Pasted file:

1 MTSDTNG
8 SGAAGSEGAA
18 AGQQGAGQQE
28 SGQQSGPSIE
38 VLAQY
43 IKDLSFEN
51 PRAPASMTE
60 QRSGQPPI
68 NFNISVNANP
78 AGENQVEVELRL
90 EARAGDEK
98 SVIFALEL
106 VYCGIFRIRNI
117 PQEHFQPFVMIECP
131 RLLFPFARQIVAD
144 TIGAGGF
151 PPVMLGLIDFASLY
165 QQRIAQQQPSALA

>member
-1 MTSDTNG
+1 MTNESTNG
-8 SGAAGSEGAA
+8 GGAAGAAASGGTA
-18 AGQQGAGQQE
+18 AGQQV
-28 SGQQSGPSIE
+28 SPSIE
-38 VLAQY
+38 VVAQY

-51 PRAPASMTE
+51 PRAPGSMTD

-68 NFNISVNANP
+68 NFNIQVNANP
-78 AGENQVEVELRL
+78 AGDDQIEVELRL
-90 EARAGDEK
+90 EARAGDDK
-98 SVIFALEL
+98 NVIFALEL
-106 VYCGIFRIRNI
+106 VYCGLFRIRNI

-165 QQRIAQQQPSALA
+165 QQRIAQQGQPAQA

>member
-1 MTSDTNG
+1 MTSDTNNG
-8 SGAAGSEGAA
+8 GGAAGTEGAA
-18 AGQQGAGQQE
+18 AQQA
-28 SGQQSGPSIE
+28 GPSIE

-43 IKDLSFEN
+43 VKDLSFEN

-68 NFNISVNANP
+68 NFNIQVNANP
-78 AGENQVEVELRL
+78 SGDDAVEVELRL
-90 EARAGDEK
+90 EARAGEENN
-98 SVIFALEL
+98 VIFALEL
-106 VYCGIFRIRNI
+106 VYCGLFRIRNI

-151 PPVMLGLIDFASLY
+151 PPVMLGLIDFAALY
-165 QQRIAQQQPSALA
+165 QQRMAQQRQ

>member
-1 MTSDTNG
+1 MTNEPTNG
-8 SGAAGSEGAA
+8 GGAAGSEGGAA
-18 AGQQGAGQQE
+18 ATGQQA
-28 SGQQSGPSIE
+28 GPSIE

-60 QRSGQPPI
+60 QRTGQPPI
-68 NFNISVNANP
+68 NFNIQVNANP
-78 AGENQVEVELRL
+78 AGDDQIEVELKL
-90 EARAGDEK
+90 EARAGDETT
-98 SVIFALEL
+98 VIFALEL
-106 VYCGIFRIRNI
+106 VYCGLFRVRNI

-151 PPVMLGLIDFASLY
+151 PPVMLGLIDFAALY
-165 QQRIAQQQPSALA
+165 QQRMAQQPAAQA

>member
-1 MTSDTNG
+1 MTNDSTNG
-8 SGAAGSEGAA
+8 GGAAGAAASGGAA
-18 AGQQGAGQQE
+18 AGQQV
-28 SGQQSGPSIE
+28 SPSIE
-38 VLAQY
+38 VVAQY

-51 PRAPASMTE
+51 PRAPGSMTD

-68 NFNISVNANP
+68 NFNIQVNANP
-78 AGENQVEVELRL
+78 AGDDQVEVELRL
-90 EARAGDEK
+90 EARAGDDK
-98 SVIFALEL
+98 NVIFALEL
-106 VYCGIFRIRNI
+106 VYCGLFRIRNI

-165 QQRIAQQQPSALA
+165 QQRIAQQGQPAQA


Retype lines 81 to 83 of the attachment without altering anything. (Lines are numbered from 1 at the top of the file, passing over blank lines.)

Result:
+68 NFNIQVNANP
-78 AGENQVEVELRL
+78 AGDDQIEVELKL